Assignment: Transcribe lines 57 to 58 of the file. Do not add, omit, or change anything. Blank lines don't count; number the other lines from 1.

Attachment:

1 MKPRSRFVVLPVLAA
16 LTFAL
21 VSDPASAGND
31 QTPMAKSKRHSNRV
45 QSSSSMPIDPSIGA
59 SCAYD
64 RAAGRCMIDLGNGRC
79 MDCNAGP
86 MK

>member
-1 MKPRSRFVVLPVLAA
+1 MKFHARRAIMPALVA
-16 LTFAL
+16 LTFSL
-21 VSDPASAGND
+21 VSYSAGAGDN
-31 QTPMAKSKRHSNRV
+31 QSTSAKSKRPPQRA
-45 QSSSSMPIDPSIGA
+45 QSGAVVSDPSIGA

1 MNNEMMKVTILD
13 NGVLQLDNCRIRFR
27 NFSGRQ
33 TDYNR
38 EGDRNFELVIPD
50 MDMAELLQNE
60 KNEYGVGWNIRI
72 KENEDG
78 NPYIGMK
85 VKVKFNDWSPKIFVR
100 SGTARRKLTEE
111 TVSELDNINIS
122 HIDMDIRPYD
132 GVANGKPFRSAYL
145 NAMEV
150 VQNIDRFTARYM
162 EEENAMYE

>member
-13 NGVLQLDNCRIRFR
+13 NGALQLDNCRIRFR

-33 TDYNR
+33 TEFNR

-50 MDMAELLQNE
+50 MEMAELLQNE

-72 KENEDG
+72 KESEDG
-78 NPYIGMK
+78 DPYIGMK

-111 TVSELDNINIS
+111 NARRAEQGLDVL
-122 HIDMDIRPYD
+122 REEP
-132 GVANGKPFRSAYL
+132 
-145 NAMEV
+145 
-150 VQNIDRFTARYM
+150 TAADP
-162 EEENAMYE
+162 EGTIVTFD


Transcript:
-150 VQNIDRFTARYM
+150 TAADP